Calculate the forces and moments at the c/4 point of the sail "airplane"

    Place the sail c/4 point on the x-axis of the hull so the net force is aft of the NP of the hull ... weather helm :)

    For a skiff or dinghy that sails at near zero heel, if the sail plan c/4 point is at the NP, the profile Cmo will produce a weather yaw moment.

    You will notice that boats designed to sail flat don't have much lead.

    If the boat will sailed heeled, more lead is needed to compensate for the lateral offset of the sail drive force.

    Calculate a weather moment from the sail drive force using the lateral offset as the arm. Add the sail weather moment due to heel to the weather moment due to camber to get the total weather yaw moment.

    As you move the sail plan forward of the NP, the sail force acts to balance the yaw moment with the NP as the fulcrum in the teeter totter.

    Clear as mud no? :)
     
  8. Doug Lord

    Doug Lord Guest

    weather helm

    Randy, I don't see how it's possible to have weather helm(small amount ideal) and also have the angle of attack of the rudder less than the keel/daggerboard. Weather helm would have the rudder with few degrees angle of incidence to prevent the boat turning into the wind-giving it a greater angle of attack than the board. Neutral helm would have the rudder and board at the same angle of attack and lee helm would have the rudder at less angle of attack than the board(negative angle of incidence), right?
     
  9. RHough
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    RHough Retro Dude

    That's the way I was looking at it at first. What is important is the fact that when the rudder is in line with the hull the foil and rudder are not at the same aoa. The rudder is in downwash that makes it angle of attack lower than the foil even on center.

    The rudder is at a lower angle of attack as long as angle to the hull is lower than the hull's leeway angle.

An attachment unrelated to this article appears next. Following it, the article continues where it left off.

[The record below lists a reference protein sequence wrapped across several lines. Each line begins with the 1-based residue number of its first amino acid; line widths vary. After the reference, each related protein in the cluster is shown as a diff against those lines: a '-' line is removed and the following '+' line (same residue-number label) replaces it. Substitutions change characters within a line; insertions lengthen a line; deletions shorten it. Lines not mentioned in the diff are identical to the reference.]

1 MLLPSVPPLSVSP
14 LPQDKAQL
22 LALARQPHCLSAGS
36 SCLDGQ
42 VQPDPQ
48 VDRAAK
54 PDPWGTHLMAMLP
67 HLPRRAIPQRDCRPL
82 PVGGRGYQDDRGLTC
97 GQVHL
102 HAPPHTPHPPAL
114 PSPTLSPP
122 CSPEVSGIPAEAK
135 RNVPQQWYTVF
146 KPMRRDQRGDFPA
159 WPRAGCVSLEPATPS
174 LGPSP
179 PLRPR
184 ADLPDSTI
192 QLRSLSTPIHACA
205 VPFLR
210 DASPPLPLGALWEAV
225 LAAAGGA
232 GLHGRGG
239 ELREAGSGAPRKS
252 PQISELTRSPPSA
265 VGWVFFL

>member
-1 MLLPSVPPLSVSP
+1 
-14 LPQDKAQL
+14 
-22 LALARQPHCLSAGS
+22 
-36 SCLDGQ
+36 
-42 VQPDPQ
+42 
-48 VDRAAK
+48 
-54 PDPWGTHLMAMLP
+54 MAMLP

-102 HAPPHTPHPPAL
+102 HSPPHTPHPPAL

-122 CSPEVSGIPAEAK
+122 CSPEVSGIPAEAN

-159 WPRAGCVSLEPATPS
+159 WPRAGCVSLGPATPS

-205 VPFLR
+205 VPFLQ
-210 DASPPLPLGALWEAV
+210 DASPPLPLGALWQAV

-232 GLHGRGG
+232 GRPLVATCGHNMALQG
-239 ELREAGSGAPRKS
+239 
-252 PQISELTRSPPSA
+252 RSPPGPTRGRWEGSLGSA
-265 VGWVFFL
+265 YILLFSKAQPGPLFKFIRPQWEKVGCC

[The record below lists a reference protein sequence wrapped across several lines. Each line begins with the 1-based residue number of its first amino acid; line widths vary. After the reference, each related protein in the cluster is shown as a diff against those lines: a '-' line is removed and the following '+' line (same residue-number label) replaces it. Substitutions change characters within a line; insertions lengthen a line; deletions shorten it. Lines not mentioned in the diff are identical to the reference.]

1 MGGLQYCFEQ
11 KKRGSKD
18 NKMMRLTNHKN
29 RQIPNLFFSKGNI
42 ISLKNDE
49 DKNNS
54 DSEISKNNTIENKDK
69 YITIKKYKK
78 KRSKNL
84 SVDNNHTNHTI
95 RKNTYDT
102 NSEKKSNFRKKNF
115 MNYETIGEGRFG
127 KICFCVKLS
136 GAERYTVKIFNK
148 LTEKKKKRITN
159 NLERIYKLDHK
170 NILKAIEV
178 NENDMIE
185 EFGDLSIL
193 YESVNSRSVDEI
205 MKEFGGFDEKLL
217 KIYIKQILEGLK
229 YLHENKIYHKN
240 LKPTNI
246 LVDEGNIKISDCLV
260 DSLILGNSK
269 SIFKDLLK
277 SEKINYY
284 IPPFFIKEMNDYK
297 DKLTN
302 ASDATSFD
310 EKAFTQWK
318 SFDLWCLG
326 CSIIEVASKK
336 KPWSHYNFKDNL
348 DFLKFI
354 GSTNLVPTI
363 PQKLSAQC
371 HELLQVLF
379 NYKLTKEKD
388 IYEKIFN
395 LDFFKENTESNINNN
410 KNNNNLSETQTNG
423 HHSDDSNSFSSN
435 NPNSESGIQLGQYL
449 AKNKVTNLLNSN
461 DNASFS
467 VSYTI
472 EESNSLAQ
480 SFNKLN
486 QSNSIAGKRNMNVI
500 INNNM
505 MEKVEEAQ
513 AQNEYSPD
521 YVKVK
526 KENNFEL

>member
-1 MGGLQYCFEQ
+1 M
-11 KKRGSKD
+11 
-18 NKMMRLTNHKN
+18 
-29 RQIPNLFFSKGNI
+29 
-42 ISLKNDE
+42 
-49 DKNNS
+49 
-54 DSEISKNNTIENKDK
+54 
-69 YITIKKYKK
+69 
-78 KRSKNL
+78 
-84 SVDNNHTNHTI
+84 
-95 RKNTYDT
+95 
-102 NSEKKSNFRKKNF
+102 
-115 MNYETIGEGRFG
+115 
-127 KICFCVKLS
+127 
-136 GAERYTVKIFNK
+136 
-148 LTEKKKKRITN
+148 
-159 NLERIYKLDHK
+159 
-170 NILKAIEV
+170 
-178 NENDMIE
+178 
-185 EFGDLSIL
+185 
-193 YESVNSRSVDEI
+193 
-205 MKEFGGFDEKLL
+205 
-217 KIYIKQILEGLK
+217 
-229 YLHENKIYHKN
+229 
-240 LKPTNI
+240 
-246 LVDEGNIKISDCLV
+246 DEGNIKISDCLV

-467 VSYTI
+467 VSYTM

First calculate the 3D lift slope for the fin (depends on AR).

    Then use the 3D lift slope to calculate the foil CL at the leeway angle.

    Once the CL is known, the downwash angle behind the fin is:

    downwash angle=(36.5*CL)/AR

    Higher CL = greater downwash angle
    Higher AR = smaller downwash angle

    The design I'm working on has a downwash angle of about 4.5 degrees at a leeway angle of 5 degrees.

    When the rudder is on centre, it "sees" a aoa of .5 degree.

    If you hold total lift constant, the best trim angle will be the one that gives highest L/D for the two foils.
     
  10. tspeer
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    tspeer Senior Member

    Lord Brabazon of Tara (British aviation pioneer, holder of British Pilot's License No.1) said, "Compared to designing a yacht, designing aeroplanes is child's play."

    In sailing circles, he's best known for his Bembridge Redwing with an autogyro sail - rotating blades instead of a cloth sail. He's also known for the quote, "I take the view, and always have, that if you cannot say what you are going to say in twenty minutes you ought go to away and write a book about it." Perhaps he was anticipating this forum?